Some push-up variations are harder than others.
Some push-up variations target slightly different muscle groups than others.
And some push-up variations work your body in a very different way to others.
Depending on your current fitness level, your fitness goals, and your personal preferences, there’s a range of push-up variations to choose from which can be added to your training program.
But with so many variations out there, it can be hard to know which ones are best suited to you and your fitness goals.
Well, don’t panic, because that’s where we come to save the day!
In this article, we discuss which exercise is best when it comes to regular push-ups vs incline push-ups.
We discuss the difference between the two exercises, which ones are best for working certain muscle groups, and which one will provide more of a challenge to the working muscles.
What’s The Difference Between Push-Ups And Incline Push-Ups?
The most obvious difference between regular push-ups and incline push-ups is the position you’re in during each one.
During regular push-ups, your hands and feet will be on the ground and your body will be in pretty much a straight line from your shoulders down to your heels.
You lower your chest down toward the ground while still maintaining the straight line body position.
Whereas during incline push-ups, your hands are on an elevated surface instead of being on the floor.
Your feet are still on the floor, as they are during regular push-ups, but the straight line from your shoulders to your heels now points in a downward direction.
The movement is still an up and down motion but this is now performed at a forward-facing angle rather than a straight up and down movement.
The change in the angle of your body during the exercise means that incline push-ups tend to target your lower chest a little bit more than regular push-ups while still bringing your shoulders, arms, and core into play too.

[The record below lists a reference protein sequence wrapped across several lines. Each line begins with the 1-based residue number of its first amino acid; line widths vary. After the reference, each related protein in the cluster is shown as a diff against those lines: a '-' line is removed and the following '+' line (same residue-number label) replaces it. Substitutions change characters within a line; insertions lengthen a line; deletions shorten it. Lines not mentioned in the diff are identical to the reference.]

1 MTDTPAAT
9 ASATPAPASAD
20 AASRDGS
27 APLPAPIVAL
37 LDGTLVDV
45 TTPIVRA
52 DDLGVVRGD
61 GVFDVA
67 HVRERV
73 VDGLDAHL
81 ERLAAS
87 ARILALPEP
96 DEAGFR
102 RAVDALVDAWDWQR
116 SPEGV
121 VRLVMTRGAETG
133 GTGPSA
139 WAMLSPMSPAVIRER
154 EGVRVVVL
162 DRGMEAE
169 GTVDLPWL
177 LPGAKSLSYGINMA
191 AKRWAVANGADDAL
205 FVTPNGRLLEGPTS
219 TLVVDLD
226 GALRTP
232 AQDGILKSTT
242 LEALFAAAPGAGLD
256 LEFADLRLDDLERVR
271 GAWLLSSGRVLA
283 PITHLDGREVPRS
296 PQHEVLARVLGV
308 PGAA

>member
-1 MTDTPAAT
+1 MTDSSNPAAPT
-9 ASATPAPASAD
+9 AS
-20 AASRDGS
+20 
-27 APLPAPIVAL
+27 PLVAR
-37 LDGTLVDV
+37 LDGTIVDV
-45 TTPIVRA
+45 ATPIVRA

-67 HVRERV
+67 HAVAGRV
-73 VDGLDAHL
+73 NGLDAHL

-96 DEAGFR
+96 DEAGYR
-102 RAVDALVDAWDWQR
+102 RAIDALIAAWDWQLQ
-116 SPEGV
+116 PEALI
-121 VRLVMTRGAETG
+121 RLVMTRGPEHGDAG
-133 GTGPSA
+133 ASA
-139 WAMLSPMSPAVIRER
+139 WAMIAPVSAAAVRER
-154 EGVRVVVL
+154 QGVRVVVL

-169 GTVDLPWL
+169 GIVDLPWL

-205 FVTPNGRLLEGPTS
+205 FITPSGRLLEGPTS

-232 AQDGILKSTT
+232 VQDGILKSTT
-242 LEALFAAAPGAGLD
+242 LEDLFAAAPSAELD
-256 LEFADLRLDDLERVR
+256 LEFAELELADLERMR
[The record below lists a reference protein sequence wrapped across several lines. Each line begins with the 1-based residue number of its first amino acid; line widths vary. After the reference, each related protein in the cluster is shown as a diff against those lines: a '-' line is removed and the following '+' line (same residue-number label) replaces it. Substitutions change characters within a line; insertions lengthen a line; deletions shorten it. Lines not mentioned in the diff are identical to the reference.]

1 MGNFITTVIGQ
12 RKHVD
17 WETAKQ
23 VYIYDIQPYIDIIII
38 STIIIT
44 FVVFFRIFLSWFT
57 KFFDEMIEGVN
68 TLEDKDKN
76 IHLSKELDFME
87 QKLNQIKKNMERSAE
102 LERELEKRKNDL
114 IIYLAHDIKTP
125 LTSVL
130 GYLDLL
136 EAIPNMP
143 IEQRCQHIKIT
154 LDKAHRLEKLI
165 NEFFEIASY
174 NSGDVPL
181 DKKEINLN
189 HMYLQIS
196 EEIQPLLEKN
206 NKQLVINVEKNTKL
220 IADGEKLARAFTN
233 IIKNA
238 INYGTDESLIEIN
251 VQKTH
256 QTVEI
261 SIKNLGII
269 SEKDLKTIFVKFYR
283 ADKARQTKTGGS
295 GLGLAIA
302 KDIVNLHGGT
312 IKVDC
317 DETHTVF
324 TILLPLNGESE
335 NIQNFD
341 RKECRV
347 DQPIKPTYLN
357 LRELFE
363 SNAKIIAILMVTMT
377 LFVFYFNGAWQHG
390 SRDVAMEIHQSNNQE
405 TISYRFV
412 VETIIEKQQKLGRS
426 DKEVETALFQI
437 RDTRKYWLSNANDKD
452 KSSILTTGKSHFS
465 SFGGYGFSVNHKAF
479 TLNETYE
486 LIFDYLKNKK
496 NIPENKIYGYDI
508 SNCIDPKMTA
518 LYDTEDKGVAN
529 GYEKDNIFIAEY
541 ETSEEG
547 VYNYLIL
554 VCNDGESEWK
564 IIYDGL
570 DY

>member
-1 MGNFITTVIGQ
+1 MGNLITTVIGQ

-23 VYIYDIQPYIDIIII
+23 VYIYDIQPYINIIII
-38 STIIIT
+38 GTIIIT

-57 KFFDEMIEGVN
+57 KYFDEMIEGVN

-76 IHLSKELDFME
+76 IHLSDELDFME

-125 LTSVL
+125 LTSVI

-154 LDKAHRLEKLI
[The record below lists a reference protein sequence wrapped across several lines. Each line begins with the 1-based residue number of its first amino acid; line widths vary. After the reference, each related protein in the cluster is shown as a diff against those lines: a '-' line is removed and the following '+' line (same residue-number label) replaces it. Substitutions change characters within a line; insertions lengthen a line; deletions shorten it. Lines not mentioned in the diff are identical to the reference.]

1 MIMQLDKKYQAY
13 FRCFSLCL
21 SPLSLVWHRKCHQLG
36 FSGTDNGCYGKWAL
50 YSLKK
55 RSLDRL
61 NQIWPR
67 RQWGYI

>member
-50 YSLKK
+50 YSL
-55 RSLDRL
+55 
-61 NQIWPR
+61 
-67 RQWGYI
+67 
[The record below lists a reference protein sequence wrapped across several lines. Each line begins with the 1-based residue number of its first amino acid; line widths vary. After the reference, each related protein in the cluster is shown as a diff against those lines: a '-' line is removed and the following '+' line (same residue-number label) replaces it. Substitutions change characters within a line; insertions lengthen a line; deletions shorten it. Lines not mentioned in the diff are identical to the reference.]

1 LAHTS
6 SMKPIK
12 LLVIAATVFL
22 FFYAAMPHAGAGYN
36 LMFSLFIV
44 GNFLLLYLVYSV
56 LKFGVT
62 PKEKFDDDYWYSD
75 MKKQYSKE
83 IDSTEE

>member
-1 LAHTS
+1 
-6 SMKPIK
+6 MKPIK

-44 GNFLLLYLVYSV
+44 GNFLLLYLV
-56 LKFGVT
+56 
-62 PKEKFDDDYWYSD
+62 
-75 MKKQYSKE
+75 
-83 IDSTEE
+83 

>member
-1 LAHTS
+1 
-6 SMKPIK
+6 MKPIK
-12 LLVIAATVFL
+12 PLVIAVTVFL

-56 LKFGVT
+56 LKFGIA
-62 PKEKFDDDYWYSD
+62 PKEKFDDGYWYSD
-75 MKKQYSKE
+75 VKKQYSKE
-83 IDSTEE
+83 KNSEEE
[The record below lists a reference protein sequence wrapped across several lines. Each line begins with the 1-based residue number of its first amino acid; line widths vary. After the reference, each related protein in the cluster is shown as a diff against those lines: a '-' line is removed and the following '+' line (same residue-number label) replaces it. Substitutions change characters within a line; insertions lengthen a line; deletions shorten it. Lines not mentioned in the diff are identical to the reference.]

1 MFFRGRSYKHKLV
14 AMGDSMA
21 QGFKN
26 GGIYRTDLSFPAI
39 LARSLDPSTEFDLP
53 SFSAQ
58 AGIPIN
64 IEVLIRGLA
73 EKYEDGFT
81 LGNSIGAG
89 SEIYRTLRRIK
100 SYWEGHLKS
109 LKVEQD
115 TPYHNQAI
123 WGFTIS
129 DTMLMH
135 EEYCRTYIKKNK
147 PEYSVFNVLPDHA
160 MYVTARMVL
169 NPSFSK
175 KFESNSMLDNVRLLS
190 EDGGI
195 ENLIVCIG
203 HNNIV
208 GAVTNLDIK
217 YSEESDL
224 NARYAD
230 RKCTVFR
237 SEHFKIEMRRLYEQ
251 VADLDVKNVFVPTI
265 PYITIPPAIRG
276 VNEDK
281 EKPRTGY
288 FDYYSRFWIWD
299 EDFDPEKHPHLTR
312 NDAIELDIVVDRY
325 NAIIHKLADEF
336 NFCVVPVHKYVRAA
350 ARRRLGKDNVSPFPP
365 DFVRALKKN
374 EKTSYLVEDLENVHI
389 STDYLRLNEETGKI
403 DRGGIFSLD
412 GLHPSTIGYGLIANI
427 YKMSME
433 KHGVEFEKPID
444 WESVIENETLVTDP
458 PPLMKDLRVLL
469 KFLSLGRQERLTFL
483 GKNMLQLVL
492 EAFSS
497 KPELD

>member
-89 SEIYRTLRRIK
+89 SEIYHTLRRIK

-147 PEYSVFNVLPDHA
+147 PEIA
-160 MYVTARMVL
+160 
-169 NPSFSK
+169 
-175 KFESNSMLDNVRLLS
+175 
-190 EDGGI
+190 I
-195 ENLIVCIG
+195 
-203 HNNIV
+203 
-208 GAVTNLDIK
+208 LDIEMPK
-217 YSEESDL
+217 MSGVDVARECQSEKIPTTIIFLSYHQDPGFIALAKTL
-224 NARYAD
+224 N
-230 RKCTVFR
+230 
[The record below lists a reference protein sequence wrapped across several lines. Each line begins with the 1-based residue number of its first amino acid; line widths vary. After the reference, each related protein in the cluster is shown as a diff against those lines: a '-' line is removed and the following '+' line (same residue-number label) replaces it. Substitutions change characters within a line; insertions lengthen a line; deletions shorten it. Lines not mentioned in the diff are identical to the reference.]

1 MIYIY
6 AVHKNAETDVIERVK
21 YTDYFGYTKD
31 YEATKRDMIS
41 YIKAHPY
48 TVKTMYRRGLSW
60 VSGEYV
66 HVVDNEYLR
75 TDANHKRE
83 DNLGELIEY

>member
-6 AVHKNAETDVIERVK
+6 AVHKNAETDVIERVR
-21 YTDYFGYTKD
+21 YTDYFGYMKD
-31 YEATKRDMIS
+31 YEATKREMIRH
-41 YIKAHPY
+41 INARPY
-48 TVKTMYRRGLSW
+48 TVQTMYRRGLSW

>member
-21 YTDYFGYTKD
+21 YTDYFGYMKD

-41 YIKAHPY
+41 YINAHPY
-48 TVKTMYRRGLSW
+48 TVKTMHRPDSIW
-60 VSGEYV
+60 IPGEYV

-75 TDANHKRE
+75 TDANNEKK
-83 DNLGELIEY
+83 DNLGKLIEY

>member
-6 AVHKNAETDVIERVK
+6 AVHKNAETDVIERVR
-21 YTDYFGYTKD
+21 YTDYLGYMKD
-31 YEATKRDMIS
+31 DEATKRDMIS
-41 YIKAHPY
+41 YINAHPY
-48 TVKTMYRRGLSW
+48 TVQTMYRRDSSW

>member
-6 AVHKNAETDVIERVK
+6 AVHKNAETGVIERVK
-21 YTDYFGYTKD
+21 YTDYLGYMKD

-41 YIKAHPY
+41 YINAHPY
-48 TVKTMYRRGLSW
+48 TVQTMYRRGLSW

Are Incline Push-Ups Better For Chest?
The answer to this can be slightly contradictory but it makes sense if you really think about it.
Incline push-ups are better at working your chest more than the other muscles involved in the movement. However, regular push-ups will be better at working your chest harder when compared to incline push-ups as a whole exercise.
In very simple terms, incline push-ups do a great job of targeting your chest muscles. However, regular push-ups are more challenging to do than incline push-ups.
This means that, despite primarily focussing on your chest more than the other working muscles, incline push-ups still aren’t quite as good for your chest as regular push-ups are.
That’s not to say that you can’t get some good levels of chest development with incline push-ups – you certainly can, but if you want to drastically increase the size and strength of your chest, regular push-ups will be a better choice for you.
Are Incline Push-Ups Better For Triceps?
No, incline push-ups aren’t better than regular push-ups for working your triceps.
During incline push-ups, more of your body weight is on your legs than your arms. This means that your arm muscles (including your triceps) have less weight to lift throughout the movement.
When you’re doing regular push-ups, your upper body will be lifting up to 70% of your total body weight.
This puts a lot of stress on your arms so they’ll need to work extremely hard to make the movement happen.